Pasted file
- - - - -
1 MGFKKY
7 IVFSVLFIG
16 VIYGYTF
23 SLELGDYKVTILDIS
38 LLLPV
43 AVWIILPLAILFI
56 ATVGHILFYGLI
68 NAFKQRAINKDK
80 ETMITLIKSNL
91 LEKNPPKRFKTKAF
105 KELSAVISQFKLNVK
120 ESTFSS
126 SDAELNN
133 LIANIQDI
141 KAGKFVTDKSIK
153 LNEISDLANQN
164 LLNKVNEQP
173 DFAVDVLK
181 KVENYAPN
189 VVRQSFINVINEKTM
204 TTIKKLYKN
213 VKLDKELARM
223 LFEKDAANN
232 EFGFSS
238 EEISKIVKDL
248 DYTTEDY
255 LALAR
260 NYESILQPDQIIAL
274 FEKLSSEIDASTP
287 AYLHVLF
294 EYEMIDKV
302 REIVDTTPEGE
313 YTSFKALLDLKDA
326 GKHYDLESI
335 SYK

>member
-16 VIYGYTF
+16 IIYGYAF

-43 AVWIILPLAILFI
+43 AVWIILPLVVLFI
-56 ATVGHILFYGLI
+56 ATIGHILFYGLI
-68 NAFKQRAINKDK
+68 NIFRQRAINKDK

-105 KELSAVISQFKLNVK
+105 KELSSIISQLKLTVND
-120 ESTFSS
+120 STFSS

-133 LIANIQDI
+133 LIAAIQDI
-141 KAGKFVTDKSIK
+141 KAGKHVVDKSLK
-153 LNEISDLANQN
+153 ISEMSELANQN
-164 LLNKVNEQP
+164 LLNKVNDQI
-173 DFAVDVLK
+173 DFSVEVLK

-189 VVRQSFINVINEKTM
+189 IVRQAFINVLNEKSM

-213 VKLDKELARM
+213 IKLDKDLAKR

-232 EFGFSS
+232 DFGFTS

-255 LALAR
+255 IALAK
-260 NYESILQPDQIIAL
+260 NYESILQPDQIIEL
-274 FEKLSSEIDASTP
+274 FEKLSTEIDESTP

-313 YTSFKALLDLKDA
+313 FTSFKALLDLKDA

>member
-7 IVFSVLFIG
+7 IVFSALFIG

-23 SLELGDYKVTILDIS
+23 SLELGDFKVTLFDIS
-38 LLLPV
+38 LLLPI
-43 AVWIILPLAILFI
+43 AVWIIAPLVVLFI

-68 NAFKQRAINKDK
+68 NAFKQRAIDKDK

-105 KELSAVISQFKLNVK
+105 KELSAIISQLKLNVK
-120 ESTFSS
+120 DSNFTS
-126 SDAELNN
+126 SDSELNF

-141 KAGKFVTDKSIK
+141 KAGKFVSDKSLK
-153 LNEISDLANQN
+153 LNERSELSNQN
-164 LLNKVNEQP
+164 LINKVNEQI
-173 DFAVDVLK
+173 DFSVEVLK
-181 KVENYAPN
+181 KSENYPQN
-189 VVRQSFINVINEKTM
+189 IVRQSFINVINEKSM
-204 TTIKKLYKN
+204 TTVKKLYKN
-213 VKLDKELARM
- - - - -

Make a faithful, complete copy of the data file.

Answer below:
1 MGFKKY
7 IVFSVLFIG
16 VIYGYTF
23 SLELGDYKVTILDIS
38 LLLPV
43 AVWIILPLAILFI
56 ATVGHILFYGLI
68 NAFKQRAINKDK
80 ETMITLIKSNL
91 LEKNPPKRFKTKAF
105 KELSAVISQFKLNVK
120 ESTFSS
126 SDAELNN
133 LIANIQDI
141 KAGKFVTDKSIK
153 LNEISDLANQN
164 LLNKVNEQP
173 DFAVDVLK
181 KVENYAPN
189 VVRQSFINVINEKTM
204 TTIKKLYKN
213 VKLDKELARM
223 LFEKDAANN
232 EFGFSS
238 EEISKIVKDL
248 DYTTEDY
255 LALAR
260 NYESILQPDQIIAL
274 FEKLSSEIDASTP
287 AYLHVLF
294 EYEMIDKV
302 REIVDTTPEGE
313 YTSFKALLDLKDA
326 GKHYDLESI
335 SYK

>member
-16 VIYGYTF
+16 IIYGYAF

-43 AVWIILPLAILFI
+43 AVWIILPLVVLFI
-56 ATVGHILFYGLI
+56 ATIGHILFYGLI
-68 NAFKQRAINKDK
+68 NIFRQRAINKDK

-105 KELSAVISQFKLNVK
+105 KELSSIISQLKLTVND
-120 ESTFSS
+120 STFSS

-133 LIANIQDI
+133 LIAAIQDI
-141 KAGKFVTDKSIK
+141 KAGKHVVDKSLK
-153 LNEISDLANQN
+153 ISEMSELANQN
-164 LLNKVNEQP
+164 LLNKVNDQI
-173 DFAVDVLK
+173 DFSVEVLK

-189 VVRQSFINVINEKTM
+189 IVRQAFINVLNEKSM

-213 VKLDKELARM
+213 IKLDKDLAKR

-232 EFGFSS
+232 DFGFTS

-255 LALAR
+255 IALAK
-260 NYESILQPDQIIAL
+260 NYESILQPDQIIEL
-274 FEKLSSEIDASTP
+274 FEKLSTEIDESTP

-313 YTSFKALLDLKDA
+313 FTSFKALLDLKDA

>member
-7 IVFSVLFIG
+7 IVFSALFIG

-23 SLELGDYKVTILDIS
+23 SLELGDFKVTLFDIS
-38 LLLPV
+38 LLLPI
-43 AVWIILPLAILFI
+43 AVWIIAPLVVLFI

-68 NAFKQRAINKDK
+68 NAFKQRAIDKDK

-105 KELSAVISQFKLNVK
+105 KELSAIISQLKLNVK
-120 ESTFSS
+120 DSNFTS
-126 SDAELNN
+126 SDSELNF

-141 KAGKFVTDKSIK
+141 KAGKFVSDKSLK
-153 LNEISDLANQN
+153 LNERSELSNQN
-164 LLNKVNEQP
+164 LINKVNEQI
-173 DFAVDVLK
+173 DFSVEVLK
-181 KVENYAPN
+181 KSENYPQN
-189 VVRQSFINVINEKTM
+189 IVRQSFINVINEKSM
-204 TTIKKLYKN
+204 TTVKKLYKN
-213 VKLDKELARM